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RXR CEO Scott Rechler has acknowledged the challenges faced by office space owners, but RXR head of leasing Bill Elder believes that the company's approach is more nuanced. RXR and SL Green took out a $1.3B loan to refinance the 2002-built office tower at 5 Times Square in September 2022, and pledged $300M of the joint venture's own funding for renovations. The fourth floor of the tower is dedicated solely to amenities, designed by the Rockwell Group, and offers an array of spaces to help workers feel like they aren't in the office — without leaving the building. The secret to making a successful amenity space is not the attention to detail in the interior design, despite the aesthetics taking roughly a year to hash out. The building's ownership surveys tenants to see what types of activities they are interested in and makes a program based on that input. The RXOs are what will make 5 Times Square's amenities shine through, with the golf simulator being one of the building's most popular amenities.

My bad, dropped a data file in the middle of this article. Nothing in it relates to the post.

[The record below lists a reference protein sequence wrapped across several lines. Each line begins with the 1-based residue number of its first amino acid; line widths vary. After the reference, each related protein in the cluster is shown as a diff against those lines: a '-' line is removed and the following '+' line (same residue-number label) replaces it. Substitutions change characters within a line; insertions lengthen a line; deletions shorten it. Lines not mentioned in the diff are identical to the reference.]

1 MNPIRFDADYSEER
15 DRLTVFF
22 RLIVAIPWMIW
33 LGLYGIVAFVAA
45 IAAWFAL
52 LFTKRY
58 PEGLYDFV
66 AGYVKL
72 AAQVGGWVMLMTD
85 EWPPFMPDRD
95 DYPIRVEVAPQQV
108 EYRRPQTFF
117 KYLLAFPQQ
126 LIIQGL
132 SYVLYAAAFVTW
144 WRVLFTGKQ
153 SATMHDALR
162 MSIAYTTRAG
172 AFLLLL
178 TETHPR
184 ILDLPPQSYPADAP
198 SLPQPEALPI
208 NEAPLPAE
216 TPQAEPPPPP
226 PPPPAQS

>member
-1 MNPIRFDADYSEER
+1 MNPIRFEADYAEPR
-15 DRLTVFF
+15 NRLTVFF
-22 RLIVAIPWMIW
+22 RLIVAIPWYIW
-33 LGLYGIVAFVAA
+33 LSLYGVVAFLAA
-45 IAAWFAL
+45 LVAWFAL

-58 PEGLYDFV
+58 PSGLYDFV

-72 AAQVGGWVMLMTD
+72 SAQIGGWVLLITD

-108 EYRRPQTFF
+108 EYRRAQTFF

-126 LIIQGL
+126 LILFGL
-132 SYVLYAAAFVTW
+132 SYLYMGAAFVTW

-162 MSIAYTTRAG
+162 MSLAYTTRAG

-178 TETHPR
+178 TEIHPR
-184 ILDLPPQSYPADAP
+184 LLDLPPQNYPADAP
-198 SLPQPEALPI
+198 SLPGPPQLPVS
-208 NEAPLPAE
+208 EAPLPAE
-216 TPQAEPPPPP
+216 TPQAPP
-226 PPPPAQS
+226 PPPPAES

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WeWork has transferred its $55M loan to special servicing after rejecting its lease at 57 E. 11th St., a building owned by Winter Properties. The landlord failed to make debt payments for over two months, resulting in the building's bankruptcy. The landlord had taken out a $55M refinancing loan from Citi Real Estate Finance in May 2019, which was underwritten at a valuation of $76M. The coworking giant then began to implode, and the pandemic forced Winter Properties to give WeWork a break on rent payments. The building, over 120 years old, has been owned by Winter Properties for at least 54 years. As the bankruptcy progresses, WeWork has exited around 90 locations and vacated nearly 9 million SF nationwide since 2016.